Khok Mai Den Ancient City is in Tambon Tha Nam Oi. The city is quite expansive. Traces
of the old city wall remains and an artefact as a sculpture of the elephant Phaya
Chatthan was discovered here. It is over 1,000 years old. The word Khok Mai Den
refers to a kind of tree. People in the old days called Ban Khok Mai Den Muang Bon.
The city was founded in the Thawarawadi period around 11th-16th Buddhist centuries
( 457-957 AD ).The
city is similar to Nakhon Pathom and is around 250 meters long and 600 meters wide. It
is very much
alike the city wall of Nakhon Pathom, Muang Sema of Nakhon Ratchasima and Muang
Phaya Rae of
Getting There : The city is 32 kilometres from the city on the Nakhon Sawan Bangkok
route ( Asian Highway ), then turn left into Khok Mai Den for three kilometres.
Wat Si Sawan Sangkharam ( Wat Thu Nam ) is at Tambon Nakhon Sawan. It is an old
temple that was used as the site for government officials to pledge allegiance to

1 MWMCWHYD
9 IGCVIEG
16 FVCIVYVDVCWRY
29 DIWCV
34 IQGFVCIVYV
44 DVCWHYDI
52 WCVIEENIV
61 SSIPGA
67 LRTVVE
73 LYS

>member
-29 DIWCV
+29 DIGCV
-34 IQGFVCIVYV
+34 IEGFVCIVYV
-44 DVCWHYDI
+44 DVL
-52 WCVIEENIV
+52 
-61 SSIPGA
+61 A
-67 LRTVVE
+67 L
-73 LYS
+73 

the king. Evidence from the period remains in the form of spear blades, oars, knives
and swords, a gold Buddha image in the Pathom Thetsana posture, and a silver Buddha
image. The main image in the old convocation hall is over 100 years old. In 1976,
His Majesty the King, Her Majesty the Queen and their two princesses came here to
open the new hall. Now there is also the pagoda built to commemorate the Golden
Jubilee of His Majesty. Wat Si Sawan Sangkharam is regarded as an old temple with
immense historical value.
Getting There :Take Highway No. 32 ( Asian Highway ) then turn left towards Chiraprawat
Fort (Highway No. 3001) for around two kilometres. Signs along the way point to
Wat Thu Nam. The total distance from the city is about three kilometres.
The Origin of the Chao Phraya River is the point where the Ping and Nan rivers converge
at Tambon Pak Nam Pho in front of the dam in the city. Here, one can clearly distinguish
the difference between the two rivers. The Nan River is reddish in colour while
the Ping River is somewhat green. They flow to form the Chao Phraya River, the most
important waterway of the country. The Chao Phraya flows past several provinces
before going through Bangkok and ending into the Gulf of Thailand in Samut Prakan. It
is about 370 kilometres long. The best place to view its origin is at the Chao Pho
Thepharak-Chao Mae Thapthim Shrine.
Tourists can take boat rides to view the scenery on both banks and pay homage to
Luang Pho To Buddha image at Wat Pak Nam Pho ( Wat Thong Thammachat Nua ). Boats
can be hired from Chao Phraya Pier.